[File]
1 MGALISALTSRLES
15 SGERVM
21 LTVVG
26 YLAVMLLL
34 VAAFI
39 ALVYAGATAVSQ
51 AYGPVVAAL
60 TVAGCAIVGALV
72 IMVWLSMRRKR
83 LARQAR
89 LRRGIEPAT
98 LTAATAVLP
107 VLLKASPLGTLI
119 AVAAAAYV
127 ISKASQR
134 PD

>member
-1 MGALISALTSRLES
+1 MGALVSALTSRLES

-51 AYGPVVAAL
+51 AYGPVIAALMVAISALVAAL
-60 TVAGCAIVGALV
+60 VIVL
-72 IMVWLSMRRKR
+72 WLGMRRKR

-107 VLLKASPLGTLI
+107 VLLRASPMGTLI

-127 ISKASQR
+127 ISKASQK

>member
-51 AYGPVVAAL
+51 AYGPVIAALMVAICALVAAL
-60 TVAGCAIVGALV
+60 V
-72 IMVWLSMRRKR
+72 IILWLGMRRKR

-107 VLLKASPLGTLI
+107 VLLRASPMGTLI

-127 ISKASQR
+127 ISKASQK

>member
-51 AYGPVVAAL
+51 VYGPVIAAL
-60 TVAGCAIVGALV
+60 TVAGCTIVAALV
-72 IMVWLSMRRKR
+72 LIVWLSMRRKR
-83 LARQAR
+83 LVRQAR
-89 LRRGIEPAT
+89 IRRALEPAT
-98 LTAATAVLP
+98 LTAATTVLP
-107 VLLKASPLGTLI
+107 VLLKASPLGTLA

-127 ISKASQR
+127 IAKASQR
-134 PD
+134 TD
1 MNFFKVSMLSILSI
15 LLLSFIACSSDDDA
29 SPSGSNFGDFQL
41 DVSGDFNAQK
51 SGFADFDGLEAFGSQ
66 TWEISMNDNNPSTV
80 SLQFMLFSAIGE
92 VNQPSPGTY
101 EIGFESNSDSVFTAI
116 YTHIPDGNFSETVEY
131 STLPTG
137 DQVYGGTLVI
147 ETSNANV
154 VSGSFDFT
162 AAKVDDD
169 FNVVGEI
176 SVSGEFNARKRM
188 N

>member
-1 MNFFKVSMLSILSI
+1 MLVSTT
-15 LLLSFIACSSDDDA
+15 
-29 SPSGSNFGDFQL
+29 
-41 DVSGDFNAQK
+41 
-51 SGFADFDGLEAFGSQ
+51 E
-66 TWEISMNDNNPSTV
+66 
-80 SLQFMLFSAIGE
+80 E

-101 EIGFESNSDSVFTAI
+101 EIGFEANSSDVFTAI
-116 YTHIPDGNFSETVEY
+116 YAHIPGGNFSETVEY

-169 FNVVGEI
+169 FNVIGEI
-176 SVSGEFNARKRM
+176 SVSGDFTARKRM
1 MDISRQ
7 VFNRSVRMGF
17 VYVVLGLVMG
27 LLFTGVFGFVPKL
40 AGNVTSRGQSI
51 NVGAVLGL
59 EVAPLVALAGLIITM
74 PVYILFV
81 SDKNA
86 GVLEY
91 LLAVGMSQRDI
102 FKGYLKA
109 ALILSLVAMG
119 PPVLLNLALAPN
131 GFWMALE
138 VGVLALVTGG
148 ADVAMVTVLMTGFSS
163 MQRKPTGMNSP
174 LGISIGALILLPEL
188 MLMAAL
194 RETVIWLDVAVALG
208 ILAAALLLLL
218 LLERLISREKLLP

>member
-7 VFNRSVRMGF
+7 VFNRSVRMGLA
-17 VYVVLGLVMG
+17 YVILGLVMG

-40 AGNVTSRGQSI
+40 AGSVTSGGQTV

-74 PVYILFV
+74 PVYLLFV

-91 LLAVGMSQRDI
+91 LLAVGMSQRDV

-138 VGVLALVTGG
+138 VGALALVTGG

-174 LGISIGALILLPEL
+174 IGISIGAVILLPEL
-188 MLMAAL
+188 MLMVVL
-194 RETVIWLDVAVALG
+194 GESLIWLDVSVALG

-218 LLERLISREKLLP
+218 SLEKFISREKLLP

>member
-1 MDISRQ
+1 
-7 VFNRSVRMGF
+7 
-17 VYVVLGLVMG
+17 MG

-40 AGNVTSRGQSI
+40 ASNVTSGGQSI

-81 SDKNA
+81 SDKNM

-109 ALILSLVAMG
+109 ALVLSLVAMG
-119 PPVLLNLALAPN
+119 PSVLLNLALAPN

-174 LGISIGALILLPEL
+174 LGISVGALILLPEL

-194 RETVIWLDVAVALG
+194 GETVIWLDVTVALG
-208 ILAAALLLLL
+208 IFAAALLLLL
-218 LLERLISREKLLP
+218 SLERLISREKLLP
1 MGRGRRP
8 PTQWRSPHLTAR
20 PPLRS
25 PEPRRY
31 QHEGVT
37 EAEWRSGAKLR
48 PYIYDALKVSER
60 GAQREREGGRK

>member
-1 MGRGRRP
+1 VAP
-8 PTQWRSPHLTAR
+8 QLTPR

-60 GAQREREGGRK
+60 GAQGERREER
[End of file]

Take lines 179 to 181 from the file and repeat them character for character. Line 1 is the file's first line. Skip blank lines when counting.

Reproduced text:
-8 PTQWRSPHLTAR
+8 QLTPR

-60 GAQREREGGRK